A new Eiffel Tower restaurant, a new Jules Verne, a new beginning. After months of closure, and an up and down epoch with chef Alain Ducasse, chef Frédéric Anton is now at the reins, with an abundance of confidence and energy.
The restaurant's redesign has dispensed with the dark, heavy, overburdened décor, replacing it with a refreshing and welcoming white, modern palette, embedded with careful details and reflections that allude to the landmark’s powerful metal structure and design history. Refined and yet relaxed, the bare wooden tables are adorned with soothingly simple white linen napkins and all white porcelain.
Anton has demonstrated his talent and success as the current chef at the Michelin three-star Le Pre Catelan, earning him a respected position in the very top tier of chefs in France and elsewhere. Now the challenge is to be as good as he can be at Le Jules Verne and it’s clear he’s working hard at it.
Several meals at Le Jules Verne suggest he will succeed here too. Supported by a talented staff of chefs, waiters, and sommeliers trained at Le Pré Catelan and other renowned kitchens and dining rooms, Anton offers a seasonal menu that has all of his culinary trademarks: Gorgeous food, well-considered and full-flavored, that hits with a punch. He wisely keeps the menu crisp and modern, with no true à la carte menu, only fixed menus with a few variable options at lunchtime. Service is beyond exceptional, and the wine staff keeps your whims and glass filled whenever you desire. The dinner menu could not be more varied, including crab and cabbage, my dear langoustines, cod, farm-raised chicken, raspberries and chocolate. Servings are respectably and thankfully restrained. I most loved Anton’s langoustine ravioli, lush and intense, rewarding, bathed in a Parmesan cream and, yes, truffle jelly.
Lunch is just as festive, and daylight offers an even better opportunity to appreciate Anton’s eye-appealing creations, boosted by the all-white collection of porcelain tableware that creates a crisp canvas for his bright, seasonal dishes. I have decided to dedicate the next year to doing the best I can to recreate his alabastar offering of barely salted codfish set in a bed of fennel-infused shellfish broth, topped with a halo of crispy shredded fennel bulb, generously seasoned with herbs. With every mouthful he convinces me that when food is both breathtakingly beautiful and satisfying delicious, 50 plus 50 equals much more than 100!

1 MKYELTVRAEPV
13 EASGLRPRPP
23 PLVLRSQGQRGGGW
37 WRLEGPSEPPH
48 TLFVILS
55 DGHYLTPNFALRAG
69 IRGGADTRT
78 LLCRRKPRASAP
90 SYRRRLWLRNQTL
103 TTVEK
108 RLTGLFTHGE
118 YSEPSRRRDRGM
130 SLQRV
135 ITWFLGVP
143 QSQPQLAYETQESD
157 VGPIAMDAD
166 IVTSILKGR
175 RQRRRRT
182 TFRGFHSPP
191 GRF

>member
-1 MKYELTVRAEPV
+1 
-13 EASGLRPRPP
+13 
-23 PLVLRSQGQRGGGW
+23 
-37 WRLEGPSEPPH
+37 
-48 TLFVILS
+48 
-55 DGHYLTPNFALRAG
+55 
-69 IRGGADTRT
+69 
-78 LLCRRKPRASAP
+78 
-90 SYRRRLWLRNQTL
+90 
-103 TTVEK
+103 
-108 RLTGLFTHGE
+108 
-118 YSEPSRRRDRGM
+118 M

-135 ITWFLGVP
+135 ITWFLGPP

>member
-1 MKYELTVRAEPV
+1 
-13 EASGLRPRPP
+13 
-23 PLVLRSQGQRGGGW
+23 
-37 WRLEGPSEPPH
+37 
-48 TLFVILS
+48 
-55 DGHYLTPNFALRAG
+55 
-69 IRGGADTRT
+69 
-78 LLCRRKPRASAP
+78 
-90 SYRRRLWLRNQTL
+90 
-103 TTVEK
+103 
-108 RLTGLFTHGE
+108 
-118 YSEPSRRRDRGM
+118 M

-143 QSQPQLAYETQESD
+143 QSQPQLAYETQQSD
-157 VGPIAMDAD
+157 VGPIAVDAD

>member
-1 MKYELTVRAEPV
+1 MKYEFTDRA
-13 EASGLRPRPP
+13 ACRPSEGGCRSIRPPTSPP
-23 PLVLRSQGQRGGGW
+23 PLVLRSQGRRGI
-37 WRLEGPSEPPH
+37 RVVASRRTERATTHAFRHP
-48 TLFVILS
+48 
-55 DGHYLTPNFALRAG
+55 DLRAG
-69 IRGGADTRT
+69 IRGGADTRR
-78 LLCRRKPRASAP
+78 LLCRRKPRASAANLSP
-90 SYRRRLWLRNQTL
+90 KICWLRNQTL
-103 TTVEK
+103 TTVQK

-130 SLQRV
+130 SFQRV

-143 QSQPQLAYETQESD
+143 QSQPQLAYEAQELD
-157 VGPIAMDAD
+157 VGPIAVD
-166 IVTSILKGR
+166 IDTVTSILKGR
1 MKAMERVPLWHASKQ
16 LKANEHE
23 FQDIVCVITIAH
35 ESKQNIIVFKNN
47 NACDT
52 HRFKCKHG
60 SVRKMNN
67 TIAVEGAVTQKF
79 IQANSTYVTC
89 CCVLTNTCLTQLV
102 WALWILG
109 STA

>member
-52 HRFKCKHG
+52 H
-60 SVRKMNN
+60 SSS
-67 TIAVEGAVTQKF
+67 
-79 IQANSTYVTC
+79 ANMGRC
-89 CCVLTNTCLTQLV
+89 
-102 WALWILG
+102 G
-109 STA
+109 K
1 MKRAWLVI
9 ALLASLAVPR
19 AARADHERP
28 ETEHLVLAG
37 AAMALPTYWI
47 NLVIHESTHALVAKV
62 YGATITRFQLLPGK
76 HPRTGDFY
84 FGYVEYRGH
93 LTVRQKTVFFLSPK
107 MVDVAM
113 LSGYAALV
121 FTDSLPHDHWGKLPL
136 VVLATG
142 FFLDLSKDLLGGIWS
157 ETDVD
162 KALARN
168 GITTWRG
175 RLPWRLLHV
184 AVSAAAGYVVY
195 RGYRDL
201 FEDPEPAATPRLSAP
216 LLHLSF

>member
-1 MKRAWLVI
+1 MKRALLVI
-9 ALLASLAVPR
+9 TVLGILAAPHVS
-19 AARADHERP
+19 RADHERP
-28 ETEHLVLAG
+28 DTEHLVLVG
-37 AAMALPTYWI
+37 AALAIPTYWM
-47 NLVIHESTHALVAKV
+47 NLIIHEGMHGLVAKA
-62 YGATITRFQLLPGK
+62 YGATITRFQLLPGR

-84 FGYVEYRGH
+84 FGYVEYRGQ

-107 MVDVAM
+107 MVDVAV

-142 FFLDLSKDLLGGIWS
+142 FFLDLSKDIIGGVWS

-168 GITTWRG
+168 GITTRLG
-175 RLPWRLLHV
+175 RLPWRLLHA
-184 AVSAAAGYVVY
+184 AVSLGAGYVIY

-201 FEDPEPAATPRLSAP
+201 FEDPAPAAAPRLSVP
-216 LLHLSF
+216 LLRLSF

Take for example his vibrant seabass carpaccio, sliced paper thin and brightly flavored with Madagascar vanilla, pink grapefruit, and Espelette pepper, offering a trio of flavor-packed ingredients to accompany the elegant fish. Roast duck is cooked oh so rare, sliced paper thin, and married with girolles mushrooms and capers, with an added necessary crunch of tiny, crispy pommes soufflées.
Getting to Le Jules Verne and the modern-day Eiffel Tower -- overloaded with an abundance of safety barriers and tourists -- is now a feat of its own. The restaurant has done its best to help diners arrive with ease. Jules Verne valets lead you from the taxi or parking area through the checkpoint and up to the tower’s southern pillar. After the meal, guides help you to a taxi stand and hail a car for you.
Le Jules Verne | Second floor of the Tour Eiffel | Avenue Gustave Eiffel | Paris 7 (enter near the south pillar Avenue Gréard and Avenue Charles Floquet | +33 1 45 55 61 44 | Métro: Bir-Hakeim | Open daily | Lunch menus: €105 3-course à la carte menu (choice between 2 dishes for entrée, main and dessert), Monday to Friday only, €190 5-course tasting menu, €230 7-course tasting menu | Dinner menu: €230 7-course tasting menu | Reservations essential | Dresscode: T-shirts, shorts, or other sports clothing not accepted | NB Vegetarian and vegan diners welcome.
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